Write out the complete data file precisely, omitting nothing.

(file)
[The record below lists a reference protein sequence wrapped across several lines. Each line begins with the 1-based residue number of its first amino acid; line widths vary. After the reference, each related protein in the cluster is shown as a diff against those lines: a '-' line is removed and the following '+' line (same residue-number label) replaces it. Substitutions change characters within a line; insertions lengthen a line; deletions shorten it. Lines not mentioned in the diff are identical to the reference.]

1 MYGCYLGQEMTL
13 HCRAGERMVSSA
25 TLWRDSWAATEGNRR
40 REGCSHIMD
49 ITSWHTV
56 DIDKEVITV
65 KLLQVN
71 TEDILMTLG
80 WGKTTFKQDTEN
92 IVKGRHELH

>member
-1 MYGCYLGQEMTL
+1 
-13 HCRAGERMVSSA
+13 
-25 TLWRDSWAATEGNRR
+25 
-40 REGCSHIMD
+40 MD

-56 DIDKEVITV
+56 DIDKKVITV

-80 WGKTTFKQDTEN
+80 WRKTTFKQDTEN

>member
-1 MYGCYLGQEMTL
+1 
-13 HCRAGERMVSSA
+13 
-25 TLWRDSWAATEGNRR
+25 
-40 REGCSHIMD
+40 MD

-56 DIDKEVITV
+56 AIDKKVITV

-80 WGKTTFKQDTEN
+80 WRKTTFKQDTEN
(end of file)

[The record below lists a reference protein sequence wrapped across several lines. Each line begins with the 1-based residue number of its first amino acid; line widths vary. After the reference, each related protein in the cluster is shown as a diff against those lines: a '-' line is removed and the following '+' line (same residue-number label) replaces it. Substitutions change characters within a line; insertions lengthen a line; deletions shorten it. Lines not mentioned in the diff are identical to the reference.]

1 MYGCYLGQEMTL
13 HCRAGERMVSSA
25 TLWRDSWAATEGNRR
40 REGCSHIMD
49 ITSWHTV
56 DIDKEVITV
65 KLLQVN
71 TEDILMTLG
80 WGKTTFKQDTEN
92 IVKGRHELH

>member
-1 MYGCYLGQEMTL
+1 
-13 HCRAGERMVSSA
+13 
-25 TLWRDSWAATEGNRR
+25 
-40 REGCSHIMD
+40 MD

-56 DIDKEVITV
+56 DIDKKVITV

-80 WGKTTFKQDTEN
+80 WRKTTFKQDTEN

>member
-1 MYGCYLGQEMTL
+1 
-13 HCRAGERMVSSA
+13 
-25 TLWRDSWAATEGNRR
+25 
-40 REGCSHIMD
+40 MD

-56 DIDKEVITV
+56 AIDKKVITV

-80 WGKTTFKQDTEN
+80 WRKTTFKQDTEN